Date: 25th October 2018 at 6:30pm
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Rarely a player reaches their pomp at 19. If a teenage left-back is caught out of position, it’s expected. If an 18-year-old right-winger takes too many touches and loses possession, he’ll learn. But with a goalkeeper, a mistake is magnified ten-fold, and when that inevitable error does occur, the criticism and disparagements are more vociferous – particularly at a club like Milan.

Gianluigi Donnarumma, a player thrust into the limelight at such a young age, has experienced his fair share of criticism in his fledgling career. The teenager who is burdened with the task of being the heir to the exceptional Gianluigi Buffon, the person responsible for safeguarding the Milan and Azzurri goals, has had a mixed start to his professional career.

Commanding performances, fantastic saves and composed displays have been interspersed with disappointing errors, fumbled shots and misread crosses. This is not abnormal for any youthful keeper, but when they play for a team with the stature of Milan, the spotlight shines down intently.

In five years’ time, Donnarumma may look back on this as a fantastic learning curve, a baptism of fire, the best experience a young goalkeeper could possibly want. Or he may look back on it and wish his path had taken a slightly different course.

Though he had a decent month prior to the derby incident – where he misjudged a cross in the last moments, which Mauro Icardi gratefully capitalised on – there have been calls from certain sections of the supporters for Pepe Reina, the former Liverpool and Napoli stopper, to replace him.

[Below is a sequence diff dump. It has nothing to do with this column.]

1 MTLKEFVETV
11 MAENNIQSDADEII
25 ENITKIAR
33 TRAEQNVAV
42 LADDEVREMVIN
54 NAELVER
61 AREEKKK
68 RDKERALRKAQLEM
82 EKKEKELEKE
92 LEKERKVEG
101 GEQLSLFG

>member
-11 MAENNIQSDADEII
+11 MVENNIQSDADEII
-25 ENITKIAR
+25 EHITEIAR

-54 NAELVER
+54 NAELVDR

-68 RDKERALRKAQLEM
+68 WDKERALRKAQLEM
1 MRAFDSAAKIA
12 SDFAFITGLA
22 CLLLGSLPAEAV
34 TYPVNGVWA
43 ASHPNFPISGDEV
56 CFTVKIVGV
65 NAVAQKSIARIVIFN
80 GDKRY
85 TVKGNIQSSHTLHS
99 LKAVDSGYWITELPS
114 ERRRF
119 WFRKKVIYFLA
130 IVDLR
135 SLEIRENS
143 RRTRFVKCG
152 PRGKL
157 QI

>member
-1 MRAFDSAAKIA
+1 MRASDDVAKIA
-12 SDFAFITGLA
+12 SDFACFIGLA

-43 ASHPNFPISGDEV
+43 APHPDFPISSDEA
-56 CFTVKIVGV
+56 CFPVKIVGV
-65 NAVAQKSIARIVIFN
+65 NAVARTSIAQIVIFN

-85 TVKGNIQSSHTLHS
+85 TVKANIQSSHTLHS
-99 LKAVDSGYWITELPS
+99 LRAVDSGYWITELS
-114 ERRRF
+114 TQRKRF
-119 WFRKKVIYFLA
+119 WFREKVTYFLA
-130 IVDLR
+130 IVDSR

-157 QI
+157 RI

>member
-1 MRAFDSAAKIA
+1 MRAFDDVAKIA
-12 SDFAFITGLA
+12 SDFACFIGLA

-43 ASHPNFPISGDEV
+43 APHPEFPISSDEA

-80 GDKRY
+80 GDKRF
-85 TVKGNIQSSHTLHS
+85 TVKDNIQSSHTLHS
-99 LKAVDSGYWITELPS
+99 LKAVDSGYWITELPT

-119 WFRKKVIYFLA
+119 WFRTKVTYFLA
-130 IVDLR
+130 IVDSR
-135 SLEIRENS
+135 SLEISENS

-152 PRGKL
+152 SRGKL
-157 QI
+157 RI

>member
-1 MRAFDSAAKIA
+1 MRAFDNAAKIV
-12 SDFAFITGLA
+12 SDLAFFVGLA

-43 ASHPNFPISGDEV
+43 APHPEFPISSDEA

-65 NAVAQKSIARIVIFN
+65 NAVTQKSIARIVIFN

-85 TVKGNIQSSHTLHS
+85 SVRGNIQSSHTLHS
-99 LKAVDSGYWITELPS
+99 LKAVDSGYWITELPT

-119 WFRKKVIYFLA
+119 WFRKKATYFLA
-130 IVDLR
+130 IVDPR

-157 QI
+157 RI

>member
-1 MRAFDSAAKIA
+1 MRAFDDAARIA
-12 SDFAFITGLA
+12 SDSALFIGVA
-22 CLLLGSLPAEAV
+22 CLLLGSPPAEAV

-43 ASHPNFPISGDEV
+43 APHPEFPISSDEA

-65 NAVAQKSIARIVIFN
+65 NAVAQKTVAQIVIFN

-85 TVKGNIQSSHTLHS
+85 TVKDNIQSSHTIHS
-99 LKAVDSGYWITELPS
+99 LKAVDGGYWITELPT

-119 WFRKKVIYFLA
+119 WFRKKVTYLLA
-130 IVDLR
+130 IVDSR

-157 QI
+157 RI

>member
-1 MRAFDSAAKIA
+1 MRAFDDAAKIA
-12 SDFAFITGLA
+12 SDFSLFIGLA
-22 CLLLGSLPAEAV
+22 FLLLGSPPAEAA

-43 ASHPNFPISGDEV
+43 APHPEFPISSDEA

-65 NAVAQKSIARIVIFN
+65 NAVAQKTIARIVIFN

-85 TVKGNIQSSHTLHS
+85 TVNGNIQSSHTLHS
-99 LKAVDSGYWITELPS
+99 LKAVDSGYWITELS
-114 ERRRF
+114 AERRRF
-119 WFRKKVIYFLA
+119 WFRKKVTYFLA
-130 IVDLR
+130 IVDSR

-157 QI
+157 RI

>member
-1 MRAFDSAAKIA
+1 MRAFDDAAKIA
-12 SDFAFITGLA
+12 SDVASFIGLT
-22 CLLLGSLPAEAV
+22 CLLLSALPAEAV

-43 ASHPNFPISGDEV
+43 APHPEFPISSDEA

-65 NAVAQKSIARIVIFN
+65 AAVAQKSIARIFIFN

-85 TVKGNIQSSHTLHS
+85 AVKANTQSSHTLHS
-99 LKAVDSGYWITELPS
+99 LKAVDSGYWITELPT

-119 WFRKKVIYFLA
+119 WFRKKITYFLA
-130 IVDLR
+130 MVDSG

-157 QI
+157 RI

From the perspective of the Rossoneri, this may eliminate the inconsistencies temporarily. A composed, proven, Champions League winner, who has played at the elite level for many years, could come in and provide a solid base from Milan to build. But from the viewpoint of Donnarumma’s development, this may prove detrimental, which in turn will hinder Milan long-term.

Player’s learn from their mistakes and come back better, supposedly anyway. A lot of faith has been placed in Donnarumma’s potential ability and the fact Milan have kept him, and have made him the main man, means they have to stick with him through the difficult moments – which in fairness they have done… so far. But with the pressure that comes with being the first-choice keeper at a European giant, you must be mentally strong to recover from errors.

In the last few years, Donnarumma does not seem to be eradicating them. As soon as he goes on a consistent run, a mistake rears its ugly head, and the same questions get asked of him again.

Although there is clear talent there, and it is understandable why they wanted to keep him and fast-track him as their number one, it may have been prudent to send him out on loan when he first burst onto the scene. Taken him out of this highly pressurised environment and let him develop at a smaller club. Then, when he makes the inevitable mistakes, the blowback would be less severe, his confidence would not be knocked as badly, and he could dust himself off and go again.

A few years plying his trade elsewhere, before making his ascendancy to the Milan number one spot, could have eliminated many of the errors which are a recurring source of frustration and ire for many of the Milanese fans.

Alas, he has been, and will be, their No.1. Would it be beneficial to bench him for a few games, to give him some respite, to hide him from criticism temporarily so he can regain some confidence? Perhaps. But Milan may have missed a big trick in not farming out in loan. Long-term, it could be a great decision, it could be a poor decision, we will never know. But certainly, the pressure on him would have been less and, in that environment, he could have flourished to an even greater extent.

Hopefully he matures into the world class keeper he promises to be. Hopefully the pressure does not consume him. For Milan and Azzurri fans, everybody is keen to see him succeed. But patience is a virtue which not everyone possesses.